Following Her Entrepreneurial Dream

Talking to Laura Norris as she is days away from opening her new Italian deli and café in Westport, Cucina della Ragazza, 301 Westport Rd., you’d never know about the sweat she and her family and friends have put in to make it happen.

The restaurant’s space was last used as a cell phone shop. One of the first things Norris did to transform it into a restaurant was to remove the drywall that covered a large stone fireplace, making it a focal point of the room. One of the biggest challenges along the way was getting approval for a large hooded cooking vent to the street that would be visible from the outside of the building.

“We would be open by now if we hadn’t run into so many obstacles,” Norris said.

The most recent hurdle, she said, was that the vent had to be reviewed by the arts commission that meets once a month. On Dec. 2, she proudly announced on her Facebook page that it had been approved.

“I could probably open tomorrow if I was just to be a bar and serve sandwiches,” she said, “but I don’t want to do it that way. And I promised the neighborhood what it would be and don’t want to back out on that.”

With a laugh, Norris describes the café as “deli by day, wine by night.”

“We’re going to have great wine and great food. But we also want you to feel good when you walk in. The atmosphere is warm, and people are friendly.”

The restaurant is next door to Bistro 303, on the same block as other gay-owned businesses and favorites like Wonderland, Blo Salon, The Corner restaurant , Dave’s Stagecoach Inn and Mario’s Deli.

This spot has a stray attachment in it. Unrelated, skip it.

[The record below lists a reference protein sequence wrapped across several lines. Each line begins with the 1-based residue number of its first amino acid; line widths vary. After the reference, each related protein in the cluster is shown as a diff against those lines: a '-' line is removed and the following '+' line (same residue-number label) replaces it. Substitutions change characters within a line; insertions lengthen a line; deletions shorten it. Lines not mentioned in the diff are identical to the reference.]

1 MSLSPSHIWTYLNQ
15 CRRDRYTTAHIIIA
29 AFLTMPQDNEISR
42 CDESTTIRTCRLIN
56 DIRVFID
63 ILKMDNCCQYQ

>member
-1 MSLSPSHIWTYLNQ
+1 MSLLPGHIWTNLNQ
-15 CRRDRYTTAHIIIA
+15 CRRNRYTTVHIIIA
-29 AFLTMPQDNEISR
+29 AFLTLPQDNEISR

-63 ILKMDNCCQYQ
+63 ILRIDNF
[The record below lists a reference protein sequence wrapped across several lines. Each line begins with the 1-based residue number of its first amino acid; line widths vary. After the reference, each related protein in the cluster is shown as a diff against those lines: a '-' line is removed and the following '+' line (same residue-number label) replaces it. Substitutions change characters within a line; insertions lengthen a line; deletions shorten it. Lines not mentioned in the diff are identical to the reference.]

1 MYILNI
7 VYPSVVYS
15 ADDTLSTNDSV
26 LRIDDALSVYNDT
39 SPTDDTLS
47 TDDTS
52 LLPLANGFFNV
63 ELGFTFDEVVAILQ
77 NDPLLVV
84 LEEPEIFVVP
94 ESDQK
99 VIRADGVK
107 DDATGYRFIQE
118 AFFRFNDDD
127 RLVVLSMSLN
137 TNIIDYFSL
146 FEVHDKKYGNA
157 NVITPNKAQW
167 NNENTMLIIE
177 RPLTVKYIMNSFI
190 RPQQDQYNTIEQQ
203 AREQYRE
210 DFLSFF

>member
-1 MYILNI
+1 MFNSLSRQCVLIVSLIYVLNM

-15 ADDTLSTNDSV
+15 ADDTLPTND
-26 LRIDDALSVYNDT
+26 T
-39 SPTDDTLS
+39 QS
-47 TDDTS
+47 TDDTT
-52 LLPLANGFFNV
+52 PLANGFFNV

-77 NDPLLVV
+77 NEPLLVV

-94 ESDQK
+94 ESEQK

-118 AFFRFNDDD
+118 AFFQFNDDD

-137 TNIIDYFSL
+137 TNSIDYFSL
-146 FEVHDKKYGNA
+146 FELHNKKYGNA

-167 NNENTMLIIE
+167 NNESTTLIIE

Norris said the owners of Bistro 303 had been helpful. “I think we’re definitely going to complement each other. They have been awesome. Gene has been so supportive. It helps me because I see them every day and they say ‘when can we have sandwiches?’”

Norris said the translation for Cucina della Ragazza is “girl’s kitchen,” and that’s how she came up with the name. Her mother is full-blooded Italian. A portrait of her mother and two uncles as children and her grandmother hangs on the wall at the entrance. “They come from the area south of Naples, and that will be reflected in the food,” Norris said.

Norris is well-known in the Kansas City LGBT community through her executive work with area nonprofits. Her many friends include Missy Koonce, who formerly was an owner of bar Natasha, the restaurant and nightclub. Norris credited Koonce with helping her with everything from human resources issues, to the menu, to the creation of Italian specialty drinks.

Of her decision to open a restaurant, she said, “I started thinking seriously about it last fall, and I had been thinking about it since I was probably about 23. My whole world has been nonprofit up until this point.”

She said that her previous nonprofit experience took her frequently to New York.

“I became obsessed with the delis in the Bronx,” Norris said. “And when I went to Italy, then I became more obsessed. They do it very differently in Rome than New York. And then I started traveling around visiting Italian delis in the last few years, seeing how people did it.”

She said that finding a deli with a wine bar was not common, which was another reason for her concept in Kansas City. Not only will the restaurant have a wine bar of Italian and European wines, but it will also have a full liquor bar.

Cucina della Ragazza will have table service on weekends and deli counter service earlier in the week. The hours will be 10:30 a.m.-7 p.m. Monday-Wednesday and 10:30 a.m.-midnight Thursday-Friday and 9 a.m.-midnight on Saturday. They will be closed on Sunday.